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Militia Resurgence?

Two articles in the new rags about Militia resurgence. One in a Kentucky paper, and one in Maine. I don’t think there’s any “resurgence” but it’s odd that two papers report on this in a short period of time. I’m not sure they have it right about the Maine militia. Judging from the looks of that dude, I’m not sure he ever got the word that the Governor stood down the militia after we whopped those uppity rebs.

6 Responses to “Militia Resurgence?”

  1. Papa Foxtrot says:

    Hey, who you callin’ an “uppity reb”?

    I resemble that remark!

  2. Sebastian says:

    :) Truth is, these guys have more to worry about from all the Massachusetts people invading their state.

  3. Andy says:

    Actually, a bandoleer with pencil tipped rounds sounds like a good Oleg Volk composition.

    “VOTE: Arm Yourself With Knowledge”

  4. Wolfwood says:

    Well, obviously there are militias again: a Democrat is in the White House. You may have also noticed that homelessness and opposition to the wars in Iraq and Afghanistan are also things of the past. Hopefully when people start burning churches again they’ll leave my parish and local cathedral alone (well, I’d settle for the cathedral; the parish could stand a good charring).

  5. Chas Clifton says:

    I have to wonder if someone with “media relations” in their job title is not suggesting writing articles about the militia movement (in other words, wacko gun nuts) — all as a way of trying to change the direction of coverage after all the gun-rights victories lately.

    How would Bitter evaluate that as a media strategy?

    • Bitter says:

      Depends on what group has said person on staff as to whether or not it makes a good strategy, a great strategy, or a worthless waste of time.

      For a group like the Brady Campaign – largely the most politically relevant gun control group – I don’t think they would have much of an interest in these kinds of stories. If they do, it’s probably a general waste of time. They’ve already been successful at getting most of their talking points in the more influential (in the political class anyway) editorial rooms and in general news coverage. They would be best served by keeping focused on those talking points and building those relationships for better coverage during the days of the McDonald hearing & decision.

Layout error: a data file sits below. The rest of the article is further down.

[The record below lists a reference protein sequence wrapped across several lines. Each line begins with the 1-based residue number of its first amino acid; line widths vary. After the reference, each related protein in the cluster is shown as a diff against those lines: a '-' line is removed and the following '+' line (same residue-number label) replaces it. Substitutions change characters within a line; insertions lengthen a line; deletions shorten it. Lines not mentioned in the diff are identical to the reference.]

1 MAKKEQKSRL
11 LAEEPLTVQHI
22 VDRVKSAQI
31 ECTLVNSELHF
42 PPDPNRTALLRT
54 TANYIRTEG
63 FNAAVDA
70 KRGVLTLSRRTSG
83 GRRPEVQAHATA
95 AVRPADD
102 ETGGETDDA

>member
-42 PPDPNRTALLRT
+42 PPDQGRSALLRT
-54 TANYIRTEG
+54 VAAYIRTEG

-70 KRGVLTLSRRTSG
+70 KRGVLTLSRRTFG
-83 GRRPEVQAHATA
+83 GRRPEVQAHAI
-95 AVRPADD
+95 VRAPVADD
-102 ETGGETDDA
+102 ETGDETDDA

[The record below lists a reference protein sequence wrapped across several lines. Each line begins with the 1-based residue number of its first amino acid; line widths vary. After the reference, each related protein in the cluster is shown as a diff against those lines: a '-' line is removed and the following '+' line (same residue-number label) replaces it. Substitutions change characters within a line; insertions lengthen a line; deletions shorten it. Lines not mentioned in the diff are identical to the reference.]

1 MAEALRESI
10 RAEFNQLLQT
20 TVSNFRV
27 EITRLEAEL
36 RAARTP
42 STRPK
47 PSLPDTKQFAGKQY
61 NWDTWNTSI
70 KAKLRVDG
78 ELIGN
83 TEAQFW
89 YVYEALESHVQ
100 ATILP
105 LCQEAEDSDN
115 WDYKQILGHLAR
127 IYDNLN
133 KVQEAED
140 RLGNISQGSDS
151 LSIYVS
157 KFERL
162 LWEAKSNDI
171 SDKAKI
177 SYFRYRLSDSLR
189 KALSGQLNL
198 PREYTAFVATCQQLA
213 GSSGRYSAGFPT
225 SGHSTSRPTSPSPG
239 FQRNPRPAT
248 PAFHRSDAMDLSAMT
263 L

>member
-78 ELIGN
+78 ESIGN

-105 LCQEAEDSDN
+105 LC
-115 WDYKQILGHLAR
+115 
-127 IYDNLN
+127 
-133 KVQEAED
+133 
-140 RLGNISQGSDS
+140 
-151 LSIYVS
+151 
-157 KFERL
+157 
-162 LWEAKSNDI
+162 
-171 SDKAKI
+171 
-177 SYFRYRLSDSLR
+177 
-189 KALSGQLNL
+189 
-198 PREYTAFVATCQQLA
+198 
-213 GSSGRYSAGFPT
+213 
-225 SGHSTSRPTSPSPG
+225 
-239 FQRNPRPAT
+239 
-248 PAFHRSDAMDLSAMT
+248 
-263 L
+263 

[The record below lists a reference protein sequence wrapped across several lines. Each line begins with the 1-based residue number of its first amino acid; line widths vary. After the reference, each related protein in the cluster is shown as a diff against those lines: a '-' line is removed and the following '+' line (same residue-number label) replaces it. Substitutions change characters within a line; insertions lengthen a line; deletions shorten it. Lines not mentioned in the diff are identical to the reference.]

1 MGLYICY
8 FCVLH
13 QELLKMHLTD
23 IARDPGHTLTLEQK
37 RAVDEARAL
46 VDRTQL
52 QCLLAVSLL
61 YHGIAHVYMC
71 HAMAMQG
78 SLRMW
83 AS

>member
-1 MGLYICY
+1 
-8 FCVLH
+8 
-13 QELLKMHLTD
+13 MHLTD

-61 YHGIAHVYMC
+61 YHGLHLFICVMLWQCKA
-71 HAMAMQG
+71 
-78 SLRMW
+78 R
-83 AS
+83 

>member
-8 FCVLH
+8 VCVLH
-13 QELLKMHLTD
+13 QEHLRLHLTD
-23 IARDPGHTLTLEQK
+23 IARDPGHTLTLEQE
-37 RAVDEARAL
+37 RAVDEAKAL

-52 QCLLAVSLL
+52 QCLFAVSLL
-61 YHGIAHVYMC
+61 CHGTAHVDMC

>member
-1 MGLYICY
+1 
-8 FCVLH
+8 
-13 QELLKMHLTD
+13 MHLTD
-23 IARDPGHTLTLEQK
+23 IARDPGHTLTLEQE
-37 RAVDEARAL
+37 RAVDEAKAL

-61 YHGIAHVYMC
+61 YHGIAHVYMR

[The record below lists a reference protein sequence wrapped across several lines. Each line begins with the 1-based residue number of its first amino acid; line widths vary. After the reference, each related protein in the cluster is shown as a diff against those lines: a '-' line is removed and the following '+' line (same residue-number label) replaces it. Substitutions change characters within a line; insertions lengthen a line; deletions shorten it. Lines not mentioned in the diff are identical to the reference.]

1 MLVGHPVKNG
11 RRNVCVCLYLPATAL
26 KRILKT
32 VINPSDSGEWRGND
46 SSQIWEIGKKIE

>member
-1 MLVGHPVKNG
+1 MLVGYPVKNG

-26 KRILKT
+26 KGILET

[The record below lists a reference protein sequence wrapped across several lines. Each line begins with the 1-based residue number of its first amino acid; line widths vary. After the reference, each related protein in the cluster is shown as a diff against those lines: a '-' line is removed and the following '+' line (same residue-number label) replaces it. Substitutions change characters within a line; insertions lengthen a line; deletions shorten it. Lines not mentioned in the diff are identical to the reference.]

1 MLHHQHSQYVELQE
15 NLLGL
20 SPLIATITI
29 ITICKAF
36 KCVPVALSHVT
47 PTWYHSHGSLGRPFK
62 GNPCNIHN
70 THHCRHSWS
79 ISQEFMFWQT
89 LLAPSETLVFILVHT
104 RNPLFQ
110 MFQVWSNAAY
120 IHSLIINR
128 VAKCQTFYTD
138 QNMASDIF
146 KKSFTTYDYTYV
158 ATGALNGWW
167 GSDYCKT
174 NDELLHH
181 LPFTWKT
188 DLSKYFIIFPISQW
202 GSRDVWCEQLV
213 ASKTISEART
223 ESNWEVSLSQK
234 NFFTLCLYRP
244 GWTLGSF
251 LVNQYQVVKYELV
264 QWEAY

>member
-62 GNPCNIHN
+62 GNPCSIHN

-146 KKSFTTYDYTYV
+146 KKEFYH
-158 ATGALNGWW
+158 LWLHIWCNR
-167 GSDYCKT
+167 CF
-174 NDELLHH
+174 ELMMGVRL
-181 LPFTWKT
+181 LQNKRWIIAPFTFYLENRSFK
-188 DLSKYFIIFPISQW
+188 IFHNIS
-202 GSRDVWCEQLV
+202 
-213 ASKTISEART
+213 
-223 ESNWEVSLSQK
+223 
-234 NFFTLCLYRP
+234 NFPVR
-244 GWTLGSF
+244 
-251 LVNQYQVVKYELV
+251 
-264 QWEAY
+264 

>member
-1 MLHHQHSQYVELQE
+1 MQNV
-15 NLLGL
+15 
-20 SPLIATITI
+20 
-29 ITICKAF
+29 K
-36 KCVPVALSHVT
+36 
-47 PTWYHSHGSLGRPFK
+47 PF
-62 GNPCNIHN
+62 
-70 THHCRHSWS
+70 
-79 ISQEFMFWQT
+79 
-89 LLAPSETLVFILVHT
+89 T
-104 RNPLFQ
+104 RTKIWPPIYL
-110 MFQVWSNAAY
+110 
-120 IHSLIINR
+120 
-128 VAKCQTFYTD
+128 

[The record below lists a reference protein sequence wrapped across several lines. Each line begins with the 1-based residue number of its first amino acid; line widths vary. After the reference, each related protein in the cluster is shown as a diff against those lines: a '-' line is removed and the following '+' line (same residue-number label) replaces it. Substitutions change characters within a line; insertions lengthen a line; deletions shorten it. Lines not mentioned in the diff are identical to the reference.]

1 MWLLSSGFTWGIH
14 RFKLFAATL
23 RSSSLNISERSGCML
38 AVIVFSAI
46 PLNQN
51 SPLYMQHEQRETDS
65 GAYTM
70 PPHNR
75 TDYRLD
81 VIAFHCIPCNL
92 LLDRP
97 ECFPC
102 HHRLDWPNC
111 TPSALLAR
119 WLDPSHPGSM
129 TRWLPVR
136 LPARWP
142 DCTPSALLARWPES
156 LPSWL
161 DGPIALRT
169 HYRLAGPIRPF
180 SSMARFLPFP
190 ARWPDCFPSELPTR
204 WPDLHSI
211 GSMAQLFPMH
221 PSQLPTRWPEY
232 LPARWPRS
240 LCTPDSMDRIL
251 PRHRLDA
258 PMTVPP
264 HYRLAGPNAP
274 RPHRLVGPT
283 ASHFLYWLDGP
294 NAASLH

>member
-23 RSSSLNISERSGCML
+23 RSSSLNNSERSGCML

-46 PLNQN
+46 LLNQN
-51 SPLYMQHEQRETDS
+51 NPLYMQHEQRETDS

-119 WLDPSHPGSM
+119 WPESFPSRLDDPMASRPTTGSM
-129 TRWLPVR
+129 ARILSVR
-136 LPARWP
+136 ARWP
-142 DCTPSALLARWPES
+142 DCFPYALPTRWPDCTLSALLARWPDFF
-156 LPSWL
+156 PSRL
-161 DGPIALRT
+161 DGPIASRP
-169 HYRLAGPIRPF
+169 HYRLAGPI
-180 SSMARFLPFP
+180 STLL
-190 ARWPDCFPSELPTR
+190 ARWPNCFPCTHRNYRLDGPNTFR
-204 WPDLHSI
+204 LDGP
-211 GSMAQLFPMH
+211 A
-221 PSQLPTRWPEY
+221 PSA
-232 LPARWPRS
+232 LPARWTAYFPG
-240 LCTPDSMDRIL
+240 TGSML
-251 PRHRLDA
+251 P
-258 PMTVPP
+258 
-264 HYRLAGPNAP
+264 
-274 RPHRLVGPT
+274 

For a group like the VPC, it might qualify as good, but only for the purposes of another media hit should their get staff quoted. It’s not great because it doesn’t really hit at their bottom line mission, and it seems like a stretch to pull off any more. The fact is that enough of us are known as gun owners that the argument that the next Tim McVeigh is hiding inside every Average Joe at the gun show just doesn’t fly. I don’t even think editors of anything other than the most left-wing papers would even give the time of day, much less column inches, to someone who was seriously pushing general gun control legislation with these kinds of arguments.

      For groups that are trying to push general right-wing activity extremism arguments (MoveOn, CAP, SPLC, etc.), it’s a great strategy. By hyping this kind of story alongside complaints of events like tea parties and other examples of mobilized right-of-center activism, they are trying to undermine every grassroots activity by the right. Will it work? I would tend to think not, but I think it can mobilize their own people. Since that is actually their end goal, it should be considered a success.

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